John and Elinor/Eleanor/Ellen Billington came on the Mayflower with their sons Francis and John. They were considered “strangers,” as they were not part of the Separatist group that had been in Leiden and/or England together. Governor William Bradford wrote the family was from London, but NEHGR 124:116 gives good evidence that his family came from around Spaulding, Lincolnshire.
John and his sons were frequently in trouble with the Plymouth authorities in the first decade of the colony's existence. One of the most significant incidents was Billington's outspoken support for two men, Rev. John Lyford and John Oldham, in their revolt against Bradford and the rest of the Leiden contingent. (Source: The Great Migration Begins, by Robert Charles Anderson). In 1621 he was tried for disobeying a lawful command of Capt. Myles Standish and was sentenced to have his neck and heels tied together, but on humbling himself and craving pardon, and it being his first offense, he was forgiven.
In 1625 Bradford wrote to Robert Cushman: "Billington still rails against you and threatens to arrest you, I know not wherefore; he is a knave, and so will live and die" (Bradford, Letter Book, p. 13). Bradford also referred to the Billingtons as "one of the profanest families amongst them."
It is likely that Billington was one of the men on board the Mayflower anchored off of Provincetown who questioned the authority of the group’s leaders, as the charter was for Virginia, not New England. This questioning of authority led to the drafting of the Mayflower Compact.
|Signing of the Mayflower Compact, From Pilgrim Hall Museum|
After being in Plymouth for ten years, Billington was hanged for murdering a man named John Newcomen. From A General History of New England from the Discovery to MDCLXXX (Cambridge, 1815, 101), by William Hubbard (written in the second half of the 17th century): "About September, 1630, was one Billington executed at Plymouth for murther...(Billington) maliciously slew his neighbour in the field, as he accidentally met him, as himself was going to shoot deer. The poor fellow, perceiving the intent of this Billington, his mortal enemy, sheltered himself behind trees as well as he could for a while; but the other not being so ill a marksman as to miss his aim, made a shot at him, and struck him on the shoulder, with which he died soon after. The murtherer expected that either for want of power to execute for capital offenses, or for want of people to increase the plantation, he should have his life spared; but justice otherwise determined."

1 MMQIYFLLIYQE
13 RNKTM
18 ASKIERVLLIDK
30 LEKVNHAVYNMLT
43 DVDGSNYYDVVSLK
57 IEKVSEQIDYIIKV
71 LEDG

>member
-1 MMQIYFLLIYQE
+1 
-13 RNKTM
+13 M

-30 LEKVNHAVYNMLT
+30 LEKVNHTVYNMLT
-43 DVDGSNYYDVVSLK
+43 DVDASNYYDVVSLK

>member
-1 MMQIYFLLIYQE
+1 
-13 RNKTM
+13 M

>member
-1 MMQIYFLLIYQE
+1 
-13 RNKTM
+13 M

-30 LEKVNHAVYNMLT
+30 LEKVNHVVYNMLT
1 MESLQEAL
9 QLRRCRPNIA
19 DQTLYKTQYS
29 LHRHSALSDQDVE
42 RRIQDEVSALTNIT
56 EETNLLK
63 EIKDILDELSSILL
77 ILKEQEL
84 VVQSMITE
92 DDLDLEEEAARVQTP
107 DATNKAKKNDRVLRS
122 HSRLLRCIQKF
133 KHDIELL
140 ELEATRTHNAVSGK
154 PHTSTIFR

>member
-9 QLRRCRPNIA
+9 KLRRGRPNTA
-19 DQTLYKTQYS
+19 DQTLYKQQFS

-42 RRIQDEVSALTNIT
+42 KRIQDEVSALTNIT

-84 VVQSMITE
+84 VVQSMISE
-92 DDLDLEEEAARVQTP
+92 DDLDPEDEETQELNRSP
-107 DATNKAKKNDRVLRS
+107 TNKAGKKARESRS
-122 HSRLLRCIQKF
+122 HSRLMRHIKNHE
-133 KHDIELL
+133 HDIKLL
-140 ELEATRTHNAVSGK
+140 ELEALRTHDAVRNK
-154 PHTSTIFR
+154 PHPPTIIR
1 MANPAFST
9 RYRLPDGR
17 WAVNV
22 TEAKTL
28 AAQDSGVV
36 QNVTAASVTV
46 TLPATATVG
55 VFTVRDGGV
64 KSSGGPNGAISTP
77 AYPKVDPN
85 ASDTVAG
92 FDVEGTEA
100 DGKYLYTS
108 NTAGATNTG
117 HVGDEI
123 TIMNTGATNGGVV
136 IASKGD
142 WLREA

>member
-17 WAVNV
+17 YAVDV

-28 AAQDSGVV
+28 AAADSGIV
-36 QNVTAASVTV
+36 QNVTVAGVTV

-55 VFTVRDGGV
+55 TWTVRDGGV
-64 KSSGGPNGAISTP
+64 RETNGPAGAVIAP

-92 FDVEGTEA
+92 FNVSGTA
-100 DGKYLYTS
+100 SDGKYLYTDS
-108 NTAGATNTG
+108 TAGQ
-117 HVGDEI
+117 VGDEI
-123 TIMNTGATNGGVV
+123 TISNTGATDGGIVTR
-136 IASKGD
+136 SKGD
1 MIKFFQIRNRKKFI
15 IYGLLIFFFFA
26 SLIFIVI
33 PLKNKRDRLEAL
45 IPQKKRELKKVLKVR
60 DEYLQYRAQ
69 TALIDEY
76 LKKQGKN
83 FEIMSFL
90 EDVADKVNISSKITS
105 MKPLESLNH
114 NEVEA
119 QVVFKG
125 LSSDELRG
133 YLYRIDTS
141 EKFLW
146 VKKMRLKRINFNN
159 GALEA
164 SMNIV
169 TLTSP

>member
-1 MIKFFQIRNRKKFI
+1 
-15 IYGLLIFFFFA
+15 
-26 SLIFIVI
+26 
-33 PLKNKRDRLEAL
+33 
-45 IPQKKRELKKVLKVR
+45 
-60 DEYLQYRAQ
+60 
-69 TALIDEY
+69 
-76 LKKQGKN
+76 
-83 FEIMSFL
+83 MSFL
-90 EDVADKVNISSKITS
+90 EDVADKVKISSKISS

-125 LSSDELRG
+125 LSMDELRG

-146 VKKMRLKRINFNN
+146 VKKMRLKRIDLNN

John’s sons were also rambunctious. The book Mourt’s Relation recounts several episodes involving Francis. When the Mayflower was anchored in Provincetown Harbor, he fired off a musket in his family's cabin that had nearly ignited a barrel of gunpowder which would have destroyed the ship and everyone aboard.
|Man playing Francis Billington outside his father's house, Plimoth Plantation||, Life Magazine|
In Plymouth Francis climbed a tree and saw what he said to be a great sea, but on close inspection it turned out to be a very shallow pond, which to this day is called Billington Sea.
|Outlet of Billington Sea|
In 1621, 16 year old John lost his way in the woods. For five days he wandered aimlessly until he stumbled on the Indian village of Manomet, some 20 miles from Plymouth. He was passed onto the Nausets of Cape Cod, who had attacked the Pilgrims during the first encounter back in December and from whom the Pilgrims had taken corn and disturbed their graves. When he heard of the news, Bradford ordered a party of 10 men to go for the boy with Squanto and another Indian as guides. They met with the Nausets and promised to replenish their corn. More than 100 warriors armed with bows and arrows watched the discussion and John was carried in one of the men's arms, looking none the worse for wear, wearing a string of shell beads around his neck. Aspinet was presented with a knife and peace declared. (Source Mayflower by Nathaniel Philbrick)
My two lines of descent from John Billington, not yet submitted to the Mayflower Society:
1 John Billington 1580 - 1630
+Elinor 1580 - 1642/43
2 Francis Billington 1606 - 1684
+Christian Penn 1607 - 1684
3 Martha Billington 1638 - 1704
+Samuel Eaton 1620 - 1684
4 Mercy Eaton 1665 - 1703/04
+Samuel Fuller 1658 - 1728
5 Benjamin Fuller 1695/96 -
6 Samuel Fuller 1724 – 1758
+Ann Tinkham 1726 - 1758
7 Mary Fuller 1748
+Jabez Nye 1749 - 1802
8 Desire Nye 1771 - 1858
+David Pierce 1773 - 1820
9 Lucy Nye Pierce 1809 - 1896
+Rowland Sturtevant Bumpus 1804 - 1853
10 Mary Briggs Bumpus 1840 - 1916
+ Seth Washburn 1828 - 1921
11 Charles Francis Washburn 1857 - 1941
+Hattie Maria Benson 1861 – 1914
12 Carrie Clyfton Washburn 1896 - 1974
+George Brewster Smith 1895 - 1913
13 Arthur Elmer Washburn Davis 1913 - 1976
+Mildred Louise Booth 1917 - 1999
14 My parents
3 Isaac Billington 1644 - 1709
+Hannah Glass 1651 - 1704
4 Lydia Billington 1677 - 1716
+John Washburn 1672 - 1750
5 John Washburn 1699 - 1768
+Abigale Phillips 1699 - 1782
6 Seth Washburn 1738 - 1826
+Deborah Wright 1749 - 1812
7 Ephraim Washburn 1794 - 1870
+Mary Lucas 1792 – 1860
8 Seth Washburn 1828 - 1921
+ Mary Briggs Bumpus 1840 - 1916
The rest of the generations are the same as above.
President Garfield was a Billington descendant. (Source: Notable Kin, Gary Boyd Roberts)